Community Analysis Package
that mould community structure.
There is a considerable literature on multivariate techniques. Useful texts for
ecologists are 
Legendre & Legendre (1998)
Digby & Kempton (1987)
Kent and Coker (1992)
This method can be used with presence absence, % cover and quantitative data.
The ability to effectively handle % cover makes the method attractive to botanists.
The Two Way INdicator SPecies ANalysis procedure (Hill 
et al.
 1975) also
produces dendrograms of the relationship between species and samples but uses
the reciprocal averaging ordination method to order the species and samples.
Thus the method is something of a hybrid between classificatory and ordination
methods. It is particularly attractive in studies where the objective is to classify
communities so that field workers can quickly assign an area to a community type
and is much favoured by botanists. This is because it identifies indicator species
characteristic of each group identified.
TWINSPAN is a useful technique when you are seeking to identify species that
can be used to characterise particular communities. It is, however, not always an
easy method to understand. A particular, oddity of the method is the concept of
 pseudospecies . Each species is divided into a number of pseudospecies which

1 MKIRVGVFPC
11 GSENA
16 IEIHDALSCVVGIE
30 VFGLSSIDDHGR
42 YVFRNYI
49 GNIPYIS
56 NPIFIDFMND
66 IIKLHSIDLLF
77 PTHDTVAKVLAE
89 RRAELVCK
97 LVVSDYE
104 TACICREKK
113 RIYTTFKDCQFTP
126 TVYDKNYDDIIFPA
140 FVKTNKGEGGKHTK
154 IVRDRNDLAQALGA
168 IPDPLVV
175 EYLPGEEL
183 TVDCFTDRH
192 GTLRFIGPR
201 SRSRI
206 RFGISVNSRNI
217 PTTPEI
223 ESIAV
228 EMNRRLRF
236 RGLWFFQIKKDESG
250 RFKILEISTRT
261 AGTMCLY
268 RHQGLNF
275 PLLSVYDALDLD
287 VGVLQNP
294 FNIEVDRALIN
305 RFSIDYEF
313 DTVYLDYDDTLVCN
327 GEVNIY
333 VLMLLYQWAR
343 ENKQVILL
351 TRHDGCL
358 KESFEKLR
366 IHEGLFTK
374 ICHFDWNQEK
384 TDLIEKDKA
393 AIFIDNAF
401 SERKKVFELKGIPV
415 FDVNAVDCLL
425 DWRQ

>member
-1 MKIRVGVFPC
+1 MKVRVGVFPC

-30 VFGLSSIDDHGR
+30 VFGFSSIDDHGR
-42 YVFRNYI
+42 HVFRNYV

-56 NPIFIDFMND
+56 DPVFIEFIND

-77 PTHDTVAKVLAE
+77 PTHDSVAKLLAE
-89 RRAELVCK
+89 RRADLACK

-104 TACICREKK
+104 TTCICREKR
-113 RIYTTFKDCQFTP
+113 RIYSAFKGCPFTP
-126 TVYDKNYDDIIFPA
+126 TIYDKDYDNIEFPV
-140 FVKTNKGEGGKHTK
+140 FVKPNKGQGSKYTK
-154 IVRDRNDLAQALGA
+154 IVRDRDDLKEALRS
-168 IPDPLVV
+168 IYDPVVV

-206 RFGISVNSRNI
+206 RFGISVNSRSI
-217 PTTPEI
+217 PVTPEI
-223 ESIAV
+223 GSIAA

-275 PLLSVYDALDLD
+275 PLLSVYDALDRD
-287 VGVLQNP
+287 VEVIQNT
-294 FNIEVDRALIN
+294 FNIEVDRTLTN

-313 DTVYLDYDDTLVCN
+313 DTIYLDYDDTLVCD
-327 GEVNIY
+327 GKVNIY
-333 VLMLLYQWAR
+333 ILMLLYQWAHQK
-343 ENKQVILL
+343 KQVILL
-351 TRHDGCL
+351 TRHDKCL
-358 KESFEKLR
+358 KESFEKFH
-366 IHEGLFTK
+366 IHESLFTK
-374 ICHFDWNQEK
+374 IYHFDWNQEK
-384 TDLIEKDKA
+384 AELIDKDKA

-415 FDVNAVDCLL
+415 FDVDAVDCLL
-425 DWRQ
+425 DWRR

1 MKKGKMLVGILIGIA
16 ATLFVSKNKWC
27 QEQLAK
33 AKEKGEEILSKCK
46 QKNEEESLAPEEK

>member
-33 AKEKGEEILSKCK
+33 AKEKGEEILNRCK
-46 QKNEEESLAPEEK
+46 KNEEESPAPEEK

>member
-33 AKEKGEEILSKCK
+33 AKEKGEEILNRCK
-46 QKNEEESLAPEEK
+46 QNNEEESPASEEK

represent the different abundance levels at which it was found.
Principal Component Analysis (PCA)
Principal Component Analysis (PCA) is the oldest and still one of the most
frequently used ordination techniques in community ecology. It is most
appropriate for full quantitative data, but can be used if abundance is classified
into a number of abundance classes. The objective of the method is to express
the relationship between the samples in a 2 or 3 dimensional space that can be
plotted and usefully visualized. This can only be achieved if many of the species
are positively or negatively correlated. Normally this will be so for a number of
reasons. First, there is the interdependence between organisms in an ecosystem
and second, because many species respond similarly to environmental variables
such as temperature and water.
General descriptions of the procedure for biologists are given
Legendre & Legendre (1998)
Digby & Kempton (1987)
Kent & Coker (1992)
The analysis is undertaken on either the between site variance covariance or
correlation matrix. If the species vary greatly in abundance you will probably need
to transform the data by taking logarithms or using a square root transformation.
Logarithmic transformations would be excellent if it were not for the fact that zeros
cannot be handled. A frequently used procedure is to add 1 to all the
observations. This can distort the output and it is probably more appropriate to
use a square root transformation.
If you undertake a PCA on the correlation matrix you will be giving all species,

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